Appellant was convicted of driving with a suspended license and he appeals.
1. Appellant alleges error by admitting into evidence State Exhibits 1 and 2, over objection, because the exhibits were not certified or authenticated. Both exhibits were notices of suspension issued by the Department of Public Safety, and were certified by J. Howell, who had been designated by the commissioner as an official custodian of safety records for the Department of Public Safety. Appellant acknowledged that he received and signed for the notices, but argues the documents were inadmissible because the custodian of records was not present to testify that the exhibits were authentic. This enumeration of error is without merit.
(e) provides: "The commissioner shall designate members of the department to be the official custodians of the records of the department. The custodians may certify copies or compilations, including extracts thereof, of the records of the department. When so certified, such records shall be admissible as evidence in any civil or criminal proceeding as proof of the contents thereof." The exhibits in this case were certified by a member of the department designated as the official custodian by the commissioner. This clearly complies with OCGA 40-5-2
(e) as to admissibility. Cook v. State, 180 Ga. App. 877
, 879 (3) (350 SE2d 847
2. Appellant contends the trial court erred by denying his motion for mistrial after appellant's character had been improperly placed into evidence by Officer Harold Manning, a State witness. Manning was asked on direct examination how he knew the status of appellant's driver's license on May 30, 1984, the date of the offense. He replied that he had stopped and cited appellant many times. Appellant's motion for mistrial on the ground that the answer improperly placed his character in issue was denied, and the court instructed the jury to disregard Manning's answer. Appellant did not object to the curative instruction or renew his motion for mistrial. When a motion for mistrial is not renewed after curative instructions by the court, the issue is not preserved for appeal. Curtis v. State, 182 Ga. App. 899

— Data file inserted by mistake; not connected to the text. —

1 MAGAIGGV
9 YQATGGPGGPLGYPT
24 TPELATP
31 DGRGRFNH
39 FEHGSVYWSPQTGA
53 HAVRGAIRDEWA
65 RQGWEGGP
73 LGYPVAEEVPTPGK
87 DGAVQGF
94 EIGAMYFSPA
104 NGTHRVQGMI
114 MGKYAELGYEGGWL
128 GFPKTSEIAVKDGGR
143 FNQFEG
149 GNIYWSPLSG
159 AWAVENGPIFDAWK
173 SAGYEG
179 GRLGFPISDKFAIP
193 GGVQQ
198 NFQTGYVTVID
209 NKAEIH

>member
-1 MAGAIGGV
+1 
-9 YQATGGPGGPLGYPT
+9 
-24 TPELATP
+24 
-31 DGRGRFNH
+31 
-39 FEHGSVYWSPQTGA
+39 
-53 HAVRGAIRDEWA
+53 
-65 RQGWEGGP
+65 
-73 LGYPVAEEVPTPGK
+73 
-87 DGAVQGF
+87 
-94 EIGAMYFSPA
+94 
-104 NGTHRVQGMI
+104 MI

, 901 (3) (357 SE2d 602
3. Appellant contends the trial court erred by denying his motion for a directed verdict of acquittal. He argues again that State Exhibits 1 and 2 were not admissible, and thus, there was no proof of suspension. We have answered this argument adversely to appellant in Division 1. Appellant also argues that the testimony of the former Solicitor of the State Court of Coffee County established that his license was suspended erroneously, and thus, the suspension of his license was void.
The State presented evidence that appellant's driver's license was suspended by the Department of Public Safety for appellant's failure to appear in court in response to citations for traffic violations other than a parking violation. The State also established that appellant received two notices of suspension, acknowledged by his signature on the return receipts for certified mail. Appellant was observed driving his truck on May 30, 1984, by Officer Manning, while appellant's license was still suspended. Thus, the State established a prima facie case as to the offense charged.
T. V. Williams, a defense witness, testified that he was Solicitor of the State Court of Coffee County at the time appellant received two citations for speeding, and that appellant's counsel had entered a plea of not guilty on appellant's behalf in response to those citations. Williams also testified that this procedure was common practice in the State Court, and for some unknown reason, the citations, marked "FAILURE TO RESPOND TO CITATION, APPEAR IN COURT, OR PAY FINE," were forwarded to the Department of Public Safety erroneously. Appellant argues that this testimony established that the suspension of his license was void, and he could not be convicted of driving with a suspended license. This argument is not well taken.
We note initially that the weight of the evidence and credibility of witnesses are questions for the jury. Williams v. State, 184 Ga. App. 68 (1) (360 SE2d 634) (1987)
. Further, the testimony of Williams was a collateral attack on the reasons underlying the suspension, which we do not find permissible for reasons stated hereafter. OCGA 40-5-56
(a) requires the Department of Public Safety to suspend the driver's license of any person who has failed to respond to a citation to appear before a court of competent jurisdiction for a traffic violation other than a parking violation. The department is also required to notify such person that his license is to be suspended, subject to review. Subsection (b) of the same statute provides that a person so notified may request a hearing within ten days of receipt of notice sent by certified mail. If no hearing is requested within the ten days specified, the right to a hearing has been waived and the license of the driver shall be suspended. Finally, subsection (c) of the statute provides that the suspension shall be for an indefinite period, until such person shall respond and pay any fines or penalties imposed. Such person's license shall be reinstated upon proof of payment of the fine from the court of jurisdiction, and payment of a restoration fee of $25.